A remote access user may retrieve hypertext documents from the World Wide Web via a Web browser program. A Web browser, such as Netscape's NAVIGATOR® or Microsoft's Internet Explorer, is a software application program for providing a user interface to the WWW. Upon request from the remote access user via the Web browser, the Web browser requests the desired hypertext document from the appropriate Web server using the URL for the document and the HyperText Transport Protocol (“HTTP”). HTTP is a higher-level protocol than TCP/IP and is designed specifically for the requirements of the WWW. HTTP runs on top of TCP/IP to transfer hypertext documents and user-supplied form data between server and client computers. The WWW browser may also retrieve programs from the Web server, such as JAVA applets, for execution on the client computer. Finally, the WWW browser may include optional software components, called plug-ins, that run specialized functionality within the browser.

Referring now to FIG. 2, an actual embodiment of an action assessment system 200 formed in accordance with the present invention will be described. The action assessment system 200 facilitates the processing of multiple data inputs obtained from a number of monitoring devices located within one or more physical premises. The action assessment system processes the monitoring device data according to one or more processing rules, which can be system controlled or premises-specific. Based on an evaluation of the inputs and a corresponding rule, the action assessment system 200 generates an action assessment. Accordingly, the system 200 can implement a system response, including the request and processing of additional information. In an illustrative embodiment of the present invention, the action assessment system 200 may be utilized to generate security threat assessments. However, one skilled in the relevant art will appreciate that the present invention is not limited to a security threat assessment system and that the disclosed embodiments are illustrative in nature.

With reference to FIG. 2, the action assessment system 200 includes a premises server 204 assigned to a premises 202 or group of premises 202. In an illustrative embodiment of the present invention, the premises server 204 is located physically proximate to the premises 202. Alternately, the premises server 204 may be remote, or physically separated from the premises 202. Moreover, although a single premises server 204 is illustrated in FIG. 2, any number of computing devices may be utilized to implement the present invention.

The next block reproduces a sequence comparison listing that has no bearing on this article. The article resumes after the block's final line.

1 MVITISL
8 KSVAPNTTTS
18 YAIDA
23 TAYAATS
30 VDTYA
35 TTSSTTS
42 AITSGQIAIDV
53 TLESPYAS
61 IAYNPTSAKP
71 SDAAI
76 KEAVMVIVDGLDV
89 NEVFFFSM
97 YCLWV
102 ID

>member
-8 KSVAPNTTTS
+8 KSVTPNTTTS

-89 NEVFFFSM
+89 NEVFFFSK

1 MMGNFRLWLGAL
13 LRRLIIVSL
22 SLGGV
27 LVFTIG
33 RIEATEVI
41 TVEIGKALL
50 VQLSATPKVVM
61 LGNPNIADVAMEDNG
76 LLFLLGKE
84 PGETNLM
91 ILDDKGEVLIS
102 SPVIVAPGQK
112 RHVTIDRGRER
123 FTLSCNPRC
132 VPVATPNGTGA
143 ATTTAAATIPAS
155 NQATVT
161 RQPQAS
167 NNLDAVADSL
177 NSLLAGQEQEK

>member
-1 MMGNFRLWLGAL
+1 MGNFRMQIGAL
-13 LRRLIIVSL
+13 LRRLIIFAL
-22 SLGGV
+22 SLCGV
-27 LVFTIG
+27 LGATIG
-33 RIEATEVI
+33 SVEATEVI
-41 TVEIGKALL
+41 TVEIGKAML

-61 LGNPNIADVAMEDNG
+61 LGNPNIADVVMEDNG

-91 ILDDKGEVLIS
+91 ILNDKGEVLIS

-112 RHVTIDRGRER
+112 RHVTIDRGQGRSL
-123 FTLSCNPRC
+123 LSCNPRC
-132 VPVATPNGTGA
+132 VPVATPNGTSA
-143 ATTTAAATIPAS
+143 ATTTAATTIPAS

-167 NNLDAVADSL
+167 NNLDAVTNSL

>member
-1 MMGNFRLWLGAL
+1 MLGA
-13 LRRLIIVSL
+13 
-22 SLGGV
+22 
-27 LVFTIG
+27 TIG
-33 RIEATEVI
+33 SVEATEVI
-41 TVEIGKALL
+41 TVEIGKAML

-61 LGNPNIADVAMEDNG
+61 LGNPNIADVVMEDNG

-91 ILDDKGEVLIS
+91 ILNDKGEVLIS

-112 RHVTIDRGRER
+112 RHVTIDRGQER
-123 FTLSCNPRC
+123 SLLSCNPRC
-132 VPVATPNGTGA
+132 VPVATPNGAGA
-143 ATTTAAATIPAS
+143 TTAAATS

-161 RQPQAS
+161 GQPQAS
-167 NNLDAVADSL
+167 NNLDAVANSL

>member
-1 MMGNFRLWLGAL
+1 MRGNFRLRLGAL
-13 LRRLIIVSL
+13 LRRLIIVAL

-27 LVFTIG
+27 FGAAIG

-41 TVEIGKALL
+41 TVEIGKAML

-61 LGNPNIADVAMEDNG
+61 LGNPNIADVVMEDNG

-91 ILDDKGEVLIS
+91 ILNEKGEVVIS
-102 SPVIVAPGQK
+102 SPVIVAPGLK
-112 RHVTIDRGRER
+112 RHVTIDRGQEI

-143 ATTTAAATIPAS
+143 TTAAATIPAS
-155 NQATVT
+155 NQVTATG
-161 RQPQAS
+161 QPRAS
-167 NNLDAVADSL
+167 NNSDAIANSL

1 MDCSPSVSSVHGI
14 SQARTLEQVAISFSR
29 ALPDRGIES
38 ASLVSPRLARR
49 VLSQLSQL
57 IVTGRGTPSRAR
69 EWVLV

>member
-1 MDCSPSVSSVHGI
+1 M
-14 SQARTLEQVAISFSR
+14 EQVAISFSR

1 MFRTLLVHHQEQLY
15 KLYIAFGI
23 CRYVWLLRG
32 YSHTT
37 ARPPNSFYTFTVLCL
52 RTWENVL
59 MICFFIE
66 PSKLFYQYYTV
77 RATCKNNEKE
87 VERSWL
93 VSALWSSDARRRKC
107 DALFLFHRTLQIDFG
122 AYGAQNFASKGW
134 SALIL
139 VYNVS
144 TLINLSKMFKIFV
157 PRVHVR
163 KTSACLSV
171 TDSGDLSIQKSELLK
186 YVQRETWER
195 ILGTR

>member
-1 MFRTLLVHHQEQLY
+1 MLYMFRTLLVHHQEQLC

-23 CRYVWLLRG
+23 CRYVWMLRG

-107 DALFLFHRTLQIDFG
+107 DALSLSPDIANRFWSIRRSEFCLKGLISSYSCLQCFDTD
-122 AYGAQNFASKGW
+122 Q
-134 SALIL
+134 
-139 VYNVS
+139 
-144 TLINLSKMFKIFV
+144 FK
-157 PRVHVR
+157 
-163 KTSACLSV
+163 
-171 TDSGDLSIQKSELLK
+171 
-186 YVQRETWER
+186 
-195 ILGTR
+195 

In accordance with an illustrative embodiment of the present invention, the premises server 204 is in communication with a number of data sources for facilitating communication with various monitoring and output devices, for evaluating premises specific rules and/or for storing the inputted data for evaluation. More specifically, the premises server 204 is in communication with a user profiles database 206 operable to store and recall monitoring device data associated with one or more unique identifiers. The premises server 204 is also in communication with a premises rules database 208. The premises rules database 208 is operable to recall one or more premises specific rules for evaluating the monitoring data. As will be explained in further detail below, premises rules database 208 can include programmatic and declarative rules for utilization by processing systems, including but not limited to individual automata, neural networks, support vector machines and any additional learning systems. The premises server 204 is further in communication with a device profiles database 210 that includes information operable to control and interpret communications from the various monitoring and output devices connected to the premises server 204. One skilled in the relevant art will appreciate that various control methods may be utilized within the present invention to control the monitoring and output devices and obtain corresponding information. Further, one skilled in the relevant art will appreciate that the user profiles database 206, the premises rules database 208 and the device profiles database 210 may be physically remote from the premises server 204 and may be implemented as part of a distributed database network.